ESP32 Deep Sleep with Arduino IDE and Wake Up Sources

This article is a complete guide for the ESP32 Deep Sleep mode with Arduino IDE. We’ll show you how to put the ESP32 into deep sleep and take a look at different modes to wake it up: timer wake up, touch wake up, and external wake up. This guide provides practical examples with code, code explanation, and schematics.

Related Content: ESP8266 Deep Sleep with Arduino IDE

This article is divided into 4 different parts:

  1. Introducing Deep Sleep Mode
  2. Timer Wake Up
  3. Touch Wake Up
  4. External Wake Up

Introducing Deep Sleep Mode

The ESP32 can switch between different power modes:

  • Active mode
  • Modem Sleep mode
  • Light Sleep mode
  • Deep Sleep mode
  • Hibernation mode

You can compare the five different modes on the following table from the ESP32 Espressif datasheet.

power consumption esp32

The ESP32 Espressif datasheet also provides a table comparing the power consumption of the different power modes.

esp32 different sleep modes

And here’s also Table 10 to compare the power consumption in active mode:

esp32 power consumption in active mode

Why Deep Sleep Mode?

Having your ESP32 running on active mode with batteries it’s not ideal, since the power from batteries will drain very quickly.

If you put your ESP32 in deep sleep mode, it will reduce the power consumption and your batteries will last longer.

Having your ESP32 in deep sleep mode means cutting with the activities that consume more power while operating, but leave just enough activity to wake up the processor when something interesting happens.

In deep sleep mode neither CPU or Wi-Fi activities take place, but the Ultra Low Power (ULP) co-processor can still be powered on.

While the ESP32 is in deep sleep mode the RTC memory also remains powered on, so we can write a program for the ULP co-processor and store it in the RTC memory to access peripheral devices, internal timers, and internal sensors.

This mode of operation is useful if you need to wake up the main CPU by an external event, timer, or both, while maintaining minimal power consumption.

RTC_GPIO Pins

During deep sleep, some of the ESP32 pins can be used by the ULP co-processor, namely the RTC_GPIO pins, and the Touch Pins. The ESP32 datasheet provides a table identifying the RTC_GPIO pins. You can find that table here at page 7.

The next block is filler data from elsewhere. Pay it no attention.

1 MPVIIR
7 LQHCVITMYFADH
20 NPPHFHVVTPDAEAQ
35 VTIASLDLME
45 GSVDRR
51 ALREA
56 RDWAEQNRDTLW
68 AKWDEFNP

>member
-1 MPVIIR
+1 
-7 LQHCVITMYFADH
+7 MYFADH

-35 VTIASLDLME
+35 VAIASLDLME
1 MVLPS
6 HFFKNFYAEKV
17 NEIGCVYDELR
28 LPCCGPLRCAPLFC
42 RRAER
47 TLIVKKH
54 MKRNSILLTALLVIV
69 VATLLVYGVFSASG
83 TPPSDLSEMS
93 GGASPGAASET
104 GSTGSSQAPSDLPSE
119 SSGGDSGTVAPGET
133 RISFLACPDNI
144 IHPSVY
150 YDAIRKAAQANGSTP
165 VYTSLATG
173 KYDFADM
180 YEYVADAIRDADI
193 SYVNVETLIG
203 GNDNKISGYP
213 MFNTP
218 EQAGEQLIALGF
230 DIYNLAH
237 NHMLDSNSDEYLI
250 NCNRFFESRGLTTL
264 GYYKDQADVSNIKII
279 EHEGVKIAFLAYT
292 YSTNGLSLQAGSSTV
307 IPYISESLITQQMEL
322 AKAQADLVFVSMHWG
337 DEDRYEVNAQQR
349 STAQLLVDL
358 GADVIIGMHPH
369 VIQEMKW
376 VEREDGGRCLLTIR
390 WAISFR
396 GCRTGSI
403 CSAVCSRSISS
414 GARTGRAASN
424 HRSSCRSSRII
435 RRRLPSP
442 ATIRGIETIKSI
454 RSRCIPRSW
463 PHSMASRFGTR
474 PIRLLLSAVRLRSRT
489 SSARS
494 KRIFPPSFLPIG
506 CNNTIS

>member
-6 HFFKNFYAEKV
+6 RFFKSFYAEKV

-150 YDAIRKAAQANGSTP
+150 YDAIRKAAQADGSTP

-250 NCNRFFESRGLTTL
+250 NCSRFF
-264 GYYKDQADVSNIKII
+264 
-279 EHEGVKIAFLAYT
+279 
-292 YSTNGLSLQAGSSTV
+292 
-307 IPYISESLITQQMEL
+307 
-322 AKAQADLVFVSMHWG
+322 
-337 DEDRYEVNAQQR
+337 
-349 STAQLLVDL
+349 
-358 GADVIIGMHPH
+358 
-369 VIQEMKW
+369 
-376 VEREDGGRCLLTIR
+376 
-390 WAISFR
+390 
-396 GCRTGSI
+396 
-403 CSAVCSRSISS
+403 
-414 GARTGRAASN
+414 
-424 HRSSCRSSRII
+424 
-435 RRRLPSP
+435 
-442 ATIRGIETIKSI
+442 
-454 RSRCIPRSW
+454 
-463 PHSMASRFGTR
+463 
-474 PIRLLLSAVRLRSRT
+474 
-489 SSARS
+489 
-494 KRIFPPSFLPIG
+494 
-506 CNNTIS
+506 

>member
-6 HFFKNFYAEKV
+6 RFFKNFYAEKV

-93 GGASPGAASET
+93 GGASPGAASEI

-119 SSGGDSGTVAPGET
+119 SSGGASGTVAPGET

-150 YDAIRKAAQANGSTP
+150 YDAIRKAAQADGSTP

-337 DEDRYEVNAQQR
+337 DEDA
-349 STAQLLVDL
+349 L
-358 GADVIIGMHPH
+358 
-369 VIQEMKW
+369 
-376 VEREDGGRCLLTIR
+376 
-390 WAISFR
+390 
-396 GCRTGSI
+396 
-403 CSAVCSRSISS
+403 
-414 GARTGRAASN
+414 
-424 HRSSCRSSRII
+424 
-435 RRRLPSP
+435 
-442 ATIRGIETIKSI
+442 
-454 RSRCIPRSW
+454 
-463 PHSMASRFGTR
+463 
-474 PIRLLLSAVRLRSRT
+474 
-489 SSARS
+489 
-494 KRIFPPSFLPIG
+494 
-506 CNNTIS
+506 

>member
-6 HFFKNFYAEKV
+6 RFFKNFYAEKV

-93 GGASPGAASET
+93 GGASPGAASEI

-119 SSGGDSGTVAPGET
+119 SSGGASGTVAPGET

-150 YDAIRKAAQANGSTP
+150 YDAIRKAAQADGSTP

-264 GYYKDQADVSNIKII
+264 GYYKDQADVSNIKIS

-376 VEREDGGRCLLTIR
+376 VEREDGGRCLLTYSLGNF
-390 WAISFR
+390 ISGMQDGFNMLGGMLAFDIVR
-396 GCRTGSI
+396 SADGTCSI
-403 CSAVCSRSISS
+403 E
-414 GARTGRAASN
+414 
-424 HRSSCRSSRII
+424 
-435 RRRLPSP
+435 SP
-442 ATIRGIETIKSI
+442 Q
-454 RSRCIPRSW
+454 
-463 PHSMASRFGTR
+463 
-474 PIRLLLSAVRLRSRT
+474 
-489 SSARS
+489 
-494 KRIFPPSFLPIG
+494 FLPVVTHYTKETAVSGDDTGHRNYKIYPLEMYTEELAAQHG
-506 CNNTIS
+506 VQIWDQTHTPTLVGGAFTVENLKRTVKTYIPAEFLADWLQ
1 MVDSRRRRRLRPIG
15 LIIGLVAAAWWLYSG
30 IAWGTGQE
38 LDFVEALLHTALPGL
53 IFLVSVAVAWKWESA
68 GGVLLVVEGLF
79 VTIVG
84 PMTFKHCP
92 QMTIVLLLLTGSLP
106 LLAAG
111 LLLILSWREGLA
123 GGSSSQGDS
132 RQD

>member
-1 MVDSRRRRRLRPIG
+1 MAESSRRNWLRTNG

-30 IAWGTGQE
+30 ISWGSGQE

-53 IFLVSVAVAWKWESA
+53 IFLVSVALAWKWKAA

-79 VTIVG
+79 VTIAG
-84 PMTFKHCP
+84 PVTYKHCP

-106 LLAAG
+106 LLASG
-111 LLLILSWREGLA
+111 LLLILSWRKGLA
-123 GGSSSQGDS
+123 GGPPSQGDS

You can use that table as a reference, or take a look at the following pinout to locate the different RTC_GPIO pins. The RTC_GPIO pins are highlighted with an orange rectangular box.

You might also like reading: ESP32 Pinout Reference: Which GPIO pins should you use?

Wake Up Sources

After putting the ESP32 into deep sleep mode, there are several ways to wake it up:

  1. You can use the timer, waking up your ESP32 using predefined periods of time;
  2. You can use the touch pins;
  3. You can use two possibilities of external wake up: you can use either one external wake up, or several different external wake ups;
  4. You can use the ULP co-processor to wake up – this won’t be covered in this guide.

Writing a Deep Sleep Sketch

To write a sketch to put your ESP32 into deep sleep mode, and then wake it up, you need to keep in mind that:

  1. First, you need to configure the wake up sources. This means configure what will wake up the ESP32. You can use one or combine more than one wake up source.
  2. You can decide what peripherals to shut down or keep on during deep sleep. However, by default, the ESP32 automatically powers down the peripherals that are not needed with the wake up source you define.
  3. Finally, you use the esp_deep_sleep_start() function to put your ESP32 into deep sleep mode.

Timer Wake Up

The ESP32 can go into deep sleep mode, and then wake up at predefined periods of time. This feature is specially useful if you are running projects that require time stamping or daily tasks, while maintaining low power consumption.

The ESP32 RTC controller has a built-in timer you can use to wake up the ESP32 after a predefined amount of time.